Physical cobalt prices have seen dramatic swings in recent years, coinciding with mounting interest in the minor metal, arising from the boom in the use of battery and electric vehicles, and leading to stronger calls for a new way to hedge cobalt exposure.
The standard-grade cobalt price
– the benchmark for physical settlement across the cobalt supply chain – was last assessed by Fastmarkets on March 8 at $14.70-15.50 per lb, in-warehouse. This was down by 44.5% from the beginning of the year and by 63.6% from a year ago.
Prices have come under pressure from growing supplies of hydroxide and an overhang of metal not committed to long-term contracts in 2019. Prices were at their lowest since January 2017.
The benchmark low of the standard-grade quote – the basis for cash settlement on the new LME contract – has moved by as much as 9.5% during a single pricing session so far this year. (Fastmarkets assesses cobalt prices on Wednesdays and Fridays.) Average monthly prices fell by 24% in February alone.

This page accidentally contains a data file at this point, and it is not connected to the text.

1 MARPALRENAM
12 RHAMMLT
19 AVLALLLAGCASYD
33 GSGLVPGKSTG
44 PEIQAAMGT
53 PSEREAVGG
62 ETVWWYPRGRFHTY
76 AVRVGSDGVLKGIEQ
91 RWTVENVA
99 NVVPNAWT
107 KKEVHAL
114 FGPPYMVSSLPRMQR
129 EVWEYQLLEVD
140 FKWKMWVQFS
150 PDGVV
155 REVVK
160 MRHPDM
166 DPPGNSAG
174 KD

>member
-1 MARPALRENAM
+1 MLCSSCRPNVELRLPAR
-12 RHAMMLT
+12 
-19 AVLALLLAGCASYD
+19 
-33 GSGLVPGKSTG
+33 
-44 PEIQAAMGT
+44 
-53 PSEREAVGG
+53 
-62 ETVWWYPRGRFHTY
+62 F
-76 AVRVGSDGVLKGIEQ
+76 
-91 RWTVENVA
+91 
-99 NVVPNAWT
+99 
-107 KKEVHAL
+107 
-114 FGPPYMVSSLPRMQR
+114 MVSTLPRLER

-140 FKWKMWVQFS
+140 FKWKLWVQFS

Following the slump in price over the past year, cobalt has attracted renewed interest among carmakers, but the ability to hedge will be a necessary part of the procurement process.
“It’s less about price [for the original equipment manufacturers] and more about getting the supply and their contracts watertight,” one banking source told Fastmarkets recently. “If the price is $17 [per lb] at the end of all that, then all well and good.”
The final settlement price for the new LME cobalt contract will be an arithmetic average of the twice-weekly Fastmarkets standard-grade cobalt price in the expiring contract month. Fastmarkets achieved type 1 IOSCO assurance
for its standard-grade cobalt price in August last year.
Click here for the cobalt contract specifications
Fastmarkets will host a webinar alongside the LME on April 8 to introduce the new cash-settled cobalt contract. Register here.
See also: Why is cobalt trading below $20 per lb?